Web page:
If all the cars and all the trucks in America were on the road at once, we’d have a backup across the entire country. Your experiences on I-96 may lead you to think this has already happened.
Trucks sometimes seem to out-number the cars, although they don’t. In the U.S., 500 million passenger vehicles roll the roads but only 85 million trucks. It’s inconvenient and sometimes scary to share the highway with enormous semis, but we all depend on them. Nowadays, they transport most of our needs.
If the internal combustion engine had been invented before the steam engine, we might never have had trains in this country. But steam engines were invented about 100 years before the gas engine and water and coal were handy. (When oil was discovered in the U.S., people wanted it for lamps.)
Railroads and steam propulsion developed separately, and it was not until the one system adopted the technology of the other that railroads began to flourish.
Building railroads was expensive so the federal government gave the railroads land. Some was sold to the public and some was offered to immigrants for their labor on the railroad. America didn’t have a real labor force; most men farmed and some ran small shops. As a result, we attracted a lot of immigrants to work on projects such as railroads.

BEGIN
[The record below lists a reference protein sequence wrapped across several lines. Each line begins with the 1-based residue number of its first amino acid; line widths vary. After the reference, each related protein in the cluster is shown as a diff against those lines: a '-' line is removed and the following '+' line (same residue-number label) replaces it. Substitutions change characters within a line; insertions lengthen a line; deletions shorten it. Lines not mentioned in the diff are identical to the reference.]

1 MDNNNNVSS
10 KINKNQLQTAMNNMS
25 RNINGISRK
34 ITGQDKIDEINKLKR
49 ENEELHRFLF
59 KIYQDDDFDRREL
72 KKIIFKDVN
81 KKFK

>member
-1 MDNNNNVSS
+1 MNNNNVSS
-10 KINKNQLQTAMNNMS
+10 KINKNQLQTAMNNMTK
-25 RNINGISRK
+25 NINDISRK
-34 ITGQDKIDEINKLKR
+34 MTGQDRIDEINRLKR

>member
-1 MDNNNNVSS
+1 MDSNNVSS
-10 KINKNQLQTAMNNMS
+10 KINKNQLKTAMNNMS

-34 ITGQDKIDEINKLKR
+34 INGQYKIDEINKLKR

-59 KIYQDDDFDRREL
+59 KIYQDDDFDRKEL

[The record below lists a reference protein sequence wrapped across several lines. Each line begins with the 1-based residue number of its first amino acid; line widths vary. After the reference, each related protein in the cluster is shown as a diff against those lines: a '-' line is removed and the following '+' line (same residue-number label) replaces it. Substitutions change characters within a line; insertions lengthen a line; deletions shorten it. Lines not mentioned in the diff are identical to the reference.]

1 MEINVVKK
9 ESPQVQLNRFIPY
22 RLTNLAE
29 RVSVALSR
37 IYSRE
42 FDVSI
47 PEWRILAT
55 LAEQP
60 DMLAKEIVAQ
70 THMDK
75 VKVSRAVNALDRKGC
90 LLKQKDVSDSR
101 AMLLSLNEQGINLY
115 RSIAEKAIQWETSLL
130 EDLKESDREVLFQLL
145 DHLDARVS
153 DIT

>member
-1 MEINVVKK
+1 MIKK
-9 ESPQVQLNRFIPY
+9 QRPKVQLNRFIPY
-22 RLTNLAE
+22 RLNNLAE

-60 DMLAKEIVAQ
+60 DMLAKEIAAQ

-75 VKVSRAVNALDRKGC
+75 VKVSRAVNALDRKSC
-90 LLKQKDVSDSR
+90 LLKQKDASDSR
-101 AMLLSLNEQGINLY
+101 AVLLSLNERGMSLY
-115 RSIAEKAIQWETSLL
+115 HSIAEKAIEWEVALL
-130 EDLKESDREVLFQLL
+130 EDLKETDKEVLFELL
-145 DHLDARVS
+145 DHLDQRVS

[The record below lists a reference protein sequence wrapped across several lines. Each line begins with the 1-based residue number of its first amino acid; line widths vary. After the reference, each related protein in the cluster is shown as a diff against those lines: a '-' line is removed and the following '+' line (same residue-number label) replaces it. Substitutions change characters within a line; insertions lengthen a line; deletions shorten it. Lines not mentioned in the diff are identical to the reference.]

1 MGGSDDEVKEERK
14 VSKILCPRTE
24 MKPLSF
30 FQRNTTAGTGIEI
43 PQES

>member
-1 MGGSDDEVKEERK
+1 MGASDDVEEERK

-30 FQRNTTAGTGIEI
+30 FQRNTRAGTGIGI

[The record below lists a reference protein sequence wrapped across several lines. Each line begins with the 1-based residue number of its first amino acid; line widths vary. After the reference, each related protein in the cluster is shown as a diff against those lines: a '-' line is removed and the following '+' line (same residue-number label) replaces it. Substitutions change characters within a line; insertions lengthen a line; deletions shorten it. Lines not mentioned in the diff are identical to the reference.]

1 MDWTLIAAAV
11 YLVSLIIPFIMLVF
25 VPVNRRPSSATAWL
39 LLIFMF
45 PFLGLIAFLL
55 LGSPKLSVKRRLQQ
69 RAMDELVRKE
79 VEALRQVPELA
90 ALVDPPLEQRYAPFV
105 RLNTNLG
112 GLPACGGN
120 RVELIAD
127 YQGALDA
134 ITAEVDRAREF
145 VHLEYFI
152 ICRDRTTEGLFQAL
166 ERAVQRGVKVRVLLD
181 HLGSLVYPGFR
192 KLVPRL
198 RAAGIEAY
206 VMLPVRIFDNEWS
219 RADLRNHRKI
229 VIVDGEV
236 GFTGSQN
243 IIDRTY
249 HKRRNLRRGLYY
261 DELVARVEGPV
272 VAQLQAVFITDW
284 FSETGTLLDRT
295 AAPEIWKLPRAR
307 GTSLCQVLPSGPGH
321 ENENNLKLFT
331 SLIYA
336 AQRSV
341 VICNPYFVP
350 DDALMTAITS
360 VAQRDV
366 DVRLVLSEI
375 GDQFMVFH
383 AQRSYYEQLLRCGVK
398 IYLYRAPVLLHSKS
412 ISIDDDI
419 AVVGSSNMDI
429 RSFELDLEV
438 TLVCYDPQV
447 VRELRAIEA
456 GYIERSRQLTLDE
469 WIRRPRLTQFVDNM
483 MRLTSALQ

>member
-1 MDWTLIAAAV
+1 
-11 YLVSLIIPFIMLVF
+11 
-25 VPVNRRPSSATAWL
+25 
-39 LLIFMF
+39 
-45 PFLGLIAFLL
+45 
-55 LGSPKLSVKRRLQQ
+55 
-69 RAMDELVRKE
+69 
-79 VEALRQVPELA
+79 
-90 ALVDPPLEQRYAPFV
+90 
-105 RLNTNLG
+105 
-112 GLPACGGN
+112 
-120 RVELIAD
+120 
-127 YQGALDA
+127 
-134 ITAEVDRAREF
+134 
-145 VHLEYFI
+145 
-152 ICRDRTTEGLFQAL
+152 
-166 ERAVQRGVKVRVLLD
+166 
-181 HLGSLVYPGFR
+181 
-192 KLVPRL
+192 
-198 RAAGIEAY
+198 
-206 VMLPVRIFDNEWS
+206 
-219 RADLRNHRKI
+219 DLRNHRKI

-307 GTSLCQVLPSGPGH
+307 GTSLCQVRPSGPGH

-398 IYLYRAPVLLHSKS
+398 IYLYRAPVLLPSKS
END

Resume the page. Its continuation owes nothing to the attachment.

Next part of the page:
The railroads spanned the country before we had any highways. They moved heavy loads cheaply. In my long lifetime I’ve been able to observe the steady expansion of highways and truck transportation and the steady decline of the rail system.
And now we’re stuck with a need for more oil to keep the trucks rolling, not to mention our cars.
This brief history lesson is brought to you at no extra charge because I know you need the money for gas.
A joke I forgot
This was intended for our Halloween issue but somehow escaped my memory:
Two men were walking home after a Halloween party and decided to take a shortcut through the cemetery just for laughs. Right in the middle of the cemetery both were startled by a tap-tap-tapping noise coming from the misty shadows.
Trembling with fear, they spotted an old man with a hammer and chisel, chipping away at one of the headstones.
“Mister,” said one of them after catching his breath, “you scared us half to death. We thought you were a ghost! What are you doing working here so late at night?”
“Those fools!” the old man grumbled. “They misspelled my name!”
A termite walks into the bar and asks the first guy he sees, “Is the bar tender here?”